World of Pig
Friday Ephemera

The Guardian Position

Regular readers may remember the Danish journalist, Jakob Illeborg, and his rhetorical contortions. In February, following the republication of the Muhammad cartoons, while Muslim youths were burning down Danish schools on a nightly basis, Mr Illeborg went to enormous lengths to convince Guardian readers that,

The Danes could, with some justification, be seen as fire starters.

This claim is, it seems, based on a belief that to exercise and defend, even belatedly, the most basic values of a free society is actually to “rock the boat” and invite upon oneself a week of rioting, violence and murderous intimidation. When the 73-year-old cartoonist Kurt Westergaard was forced into hiding following a plot to murder him, several Danish papers republished Westergaard’s cartoon as both an affirmation of free speech and an expression of solidarity. This was, according to Illeborg,

A headstrong idealistic response.

Given Mr Illeborg’s articles appear on a website named Comment is Free, one might find this disapproval a tad peculiar. Though perhaps not quite as peculiar as his willingness to denounce as “headstrong” a perfectly legal activity, while carefully avoiding any such pejoratives when referring to those making death threats and setting fire to schools. Mr Illborg is, however, quite skilled at double standards and juggling contradiction, as demonstrated by his dual assertion that,

The fire starters are frustrated young Muslim men who claim that their action is sparked by the re-publication of one of the prophet cartoons –

And,

although it probably has little to do with religion.

Illeborg’s most recent article, titled Denmark Loses Tolerance, once again demonstrates a craven doublethink that has come to define much of the Guardian’s commentary on the subject of Islam. In an attempt to illustrate “how far Denmark has moved from the liberal values it was once proud of,” Illeborg highlights, of all things, Monday’s suicide bomb attack on the Danish embassy in Islamabad. Just pause for a moment. Think about that. A claim that Danes are “losing tolerance” is illustrated with an Islamist attack on a Danish embassy in which 6 people died and burned body parts were left strewn across the road.

Ever since the prophet cartoon crises of 2006 and 2008, Islamist extremists around the world have been threatening bloody revenge on Denmark.

Ah, bloody revenge. For a cartoon. Note that the intolerance which most troubles Mr Illeborg is that of “headstrong” Danes who wish to retain a freethinking culture, and not the rather more emphatic intolerance of men so vain they blow off people’s limbs and burn them to death. At this point one might reflect on how it is that some among us have come to accept the idea that an unflattering cartoon is a comprehensible “cause” of death threats and dismemberment. The cause is not, it seems, lunatic pride cultivated in the name of piety.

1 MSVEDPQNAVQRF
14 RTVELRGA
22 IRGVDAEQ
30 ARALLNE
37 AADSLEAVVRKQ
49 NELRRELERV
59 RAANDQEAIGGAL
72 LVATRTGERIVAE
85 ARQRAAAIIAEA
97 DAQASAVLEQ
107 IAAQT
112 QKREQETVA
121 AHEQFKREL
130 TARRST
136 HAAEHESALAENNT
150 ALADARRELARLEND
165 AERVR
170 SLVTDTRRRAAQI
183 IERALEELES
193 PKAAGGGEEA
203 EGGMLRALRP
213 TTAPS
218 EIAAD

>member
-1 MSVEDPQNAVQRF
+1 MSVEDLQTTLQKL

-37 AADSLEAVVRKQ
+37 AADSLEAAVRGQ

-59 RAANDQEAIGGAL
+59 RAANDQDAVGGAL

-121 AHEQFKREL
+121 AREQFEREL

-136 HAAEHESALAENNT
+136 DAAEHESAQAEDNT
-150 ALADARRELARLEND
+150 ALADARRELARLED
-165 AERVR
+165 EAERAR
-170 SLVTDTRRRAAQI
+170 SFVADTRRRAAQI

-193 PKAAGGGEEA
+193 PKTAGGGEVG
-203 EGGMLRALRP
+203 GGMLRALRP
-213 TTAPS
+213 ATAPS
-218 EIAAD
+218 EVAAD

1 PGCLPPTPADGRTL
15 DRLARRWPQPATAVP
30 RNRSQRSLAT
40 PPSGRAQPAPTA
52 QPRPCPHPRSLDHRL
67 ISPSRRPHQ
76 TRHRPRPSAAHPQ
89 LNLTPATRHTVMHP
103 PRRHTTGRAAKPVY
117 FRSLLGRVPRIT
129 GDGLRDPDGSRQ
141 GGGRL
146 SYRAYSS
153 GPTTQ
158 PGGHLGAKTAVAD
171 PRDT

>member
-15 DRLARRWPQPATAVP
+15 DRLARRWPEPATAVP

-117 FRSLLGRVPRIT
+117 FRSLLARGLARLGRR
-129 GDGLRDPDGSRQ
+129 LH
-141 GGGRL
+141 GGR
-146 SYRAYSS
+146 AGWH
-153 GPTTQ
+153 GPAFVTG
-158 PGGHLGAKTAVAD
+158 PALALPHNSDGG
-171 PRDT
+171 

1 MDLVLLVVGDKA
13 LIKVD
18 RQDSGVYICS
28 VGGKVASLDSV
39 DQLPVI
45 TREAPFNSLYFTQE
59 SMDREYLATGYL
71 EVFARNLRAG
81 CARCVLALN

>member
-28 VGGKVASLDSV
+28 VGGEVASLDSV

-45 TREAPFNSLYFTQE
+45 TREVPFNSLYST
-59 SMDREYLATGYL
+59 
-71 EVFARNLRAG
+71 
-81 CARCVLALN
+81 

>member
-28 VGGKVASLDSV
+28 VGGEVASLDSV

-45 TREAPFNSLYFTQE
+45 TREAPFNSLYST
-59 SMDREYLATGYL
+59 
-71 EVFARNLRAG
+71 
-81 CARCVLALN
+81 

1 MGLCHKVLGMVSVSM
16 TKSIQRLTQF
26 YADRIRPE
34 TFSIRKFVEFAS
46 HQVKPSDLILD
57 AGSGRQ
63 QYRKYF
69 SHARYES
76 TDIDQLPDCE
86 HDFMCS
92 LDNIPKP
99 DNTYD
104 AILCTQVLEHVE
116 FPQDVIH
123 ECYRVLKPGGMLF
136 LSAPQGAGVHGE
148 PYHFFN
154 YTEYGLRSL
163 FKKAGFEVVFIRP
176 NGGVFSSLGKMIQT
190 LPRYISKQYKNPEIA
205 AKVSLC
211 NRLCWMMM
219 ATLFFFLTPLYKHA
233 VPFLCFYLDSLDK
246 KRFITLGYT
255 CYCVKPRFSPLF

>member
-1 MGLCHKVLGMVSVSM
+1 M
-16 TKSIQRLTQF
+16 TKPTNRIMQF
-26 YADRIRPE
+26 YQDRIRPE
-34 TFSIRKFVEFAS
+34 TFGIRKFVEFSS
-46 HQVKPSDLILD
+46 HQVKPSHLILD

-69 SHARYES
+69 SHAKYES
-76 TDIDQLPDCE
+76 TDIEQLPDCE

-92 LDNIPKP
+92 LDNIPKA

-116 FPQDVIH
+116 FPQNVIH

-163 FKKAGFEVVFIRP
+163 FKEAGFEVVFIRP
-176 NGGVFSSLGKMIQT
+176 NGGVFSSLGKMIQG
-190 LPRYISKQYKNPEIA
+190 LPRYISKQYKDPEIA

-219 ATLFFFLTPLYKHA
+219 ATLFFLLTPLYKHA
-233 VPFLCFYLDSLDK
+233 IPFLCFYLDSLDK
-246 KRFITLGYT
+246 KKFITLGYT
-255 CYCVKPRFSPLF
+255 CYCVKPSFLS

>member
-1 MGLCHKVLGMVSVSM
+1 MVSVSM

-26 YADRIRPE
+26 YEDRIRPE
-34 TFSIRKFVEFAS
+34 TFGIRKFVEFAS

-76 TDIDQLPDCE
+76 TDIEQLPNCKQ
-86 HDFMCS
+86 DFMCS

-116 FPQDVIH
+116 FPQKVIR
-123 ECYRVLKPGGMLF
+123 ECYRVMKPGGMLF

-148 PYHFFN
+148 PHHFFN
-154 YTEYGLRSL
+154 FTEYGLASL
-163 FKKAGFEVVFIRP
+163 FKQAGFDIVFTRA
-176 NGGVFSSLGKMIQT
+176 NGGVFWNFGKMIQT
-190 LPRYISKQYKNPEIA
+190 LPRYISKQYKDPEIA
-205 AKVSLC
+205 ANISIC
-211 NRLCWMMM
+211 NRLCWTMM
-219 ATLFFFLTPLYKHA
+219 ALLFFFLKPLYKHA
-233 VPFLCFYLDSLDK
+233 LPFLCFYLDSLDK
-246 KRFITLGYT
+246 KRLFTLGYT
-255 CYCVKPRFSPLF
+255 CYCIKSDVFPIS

Monday's attack is, of course, indefensible,

Wait for it.

but

There we go.

it raises questions about the wisdom of the much-debated cartoons and Danish reactions to Muslim wrath. Not because anything about any cartoon - no matter how provocative - justifies such acts of violence, but because the cartoons ended up playing into the hands of extremists who could utilise it to “prove” how badly the west behaves towards Muslims.

Having previously made quite a few excuses for Islamic violence and its accommodation, Illeborg goes on to say,

Denmark has now become a target, and while [this] should in no way be excused, we ought to have known better.

The claim that “we ought to have known better” implies a great many things that Illeborg takes care not to state too clearly. Apparently, it’s okay to have certain rights provided we don’t actually use them or defend them against assault. Or, as Illeborg previously chose to word it, rather coyly:

Most of us agree that the Danish newspapers have the right to print the cartoons, but they don’t have an obligation to do so.

Likewise, in order to believe that publishing the cartoons constitutes being “headstrong” or “behaving badly” one would first have to forget the series of violent events that prompted them and on which they passed comment. Then one would have to imagine that backing down in the face of threats and intimidation will not invite more of the same. One would also have to believe that even the most ludicrous religious vanities, including fantasies of dominion, are deserving of respect. Not just tolerance, mind, but respect, which is not the same thing at all. And, by implication, one would have to believe that the taboos and ticks of Islam should, as a matter of liberal courtesy, extend to non-Muslims, even those who find Muhammad an absurd and contemptible figure.

One might deduce from such thinking that the values of a free society - on which Mr Illeborg’s livelihood depends - are best defended by an unending accommodation of Islamic neurosis and supremacist posturing. Indeed, one might suppose that “liberal values” are actually best affirmed by their abandonment, and that being “tolerant” means touching one’s toes and hoping no one takes advantage. Behold The Guardian Position™, dutifully assumed: cowardice masked as compromise, tarted up in moral drag.

Comments

Horace Dunn

David

I think you’re mistaken on this one. I mean you keep going on about this, but no less a commentator than Yasmin Alibhai-Brown tells us that: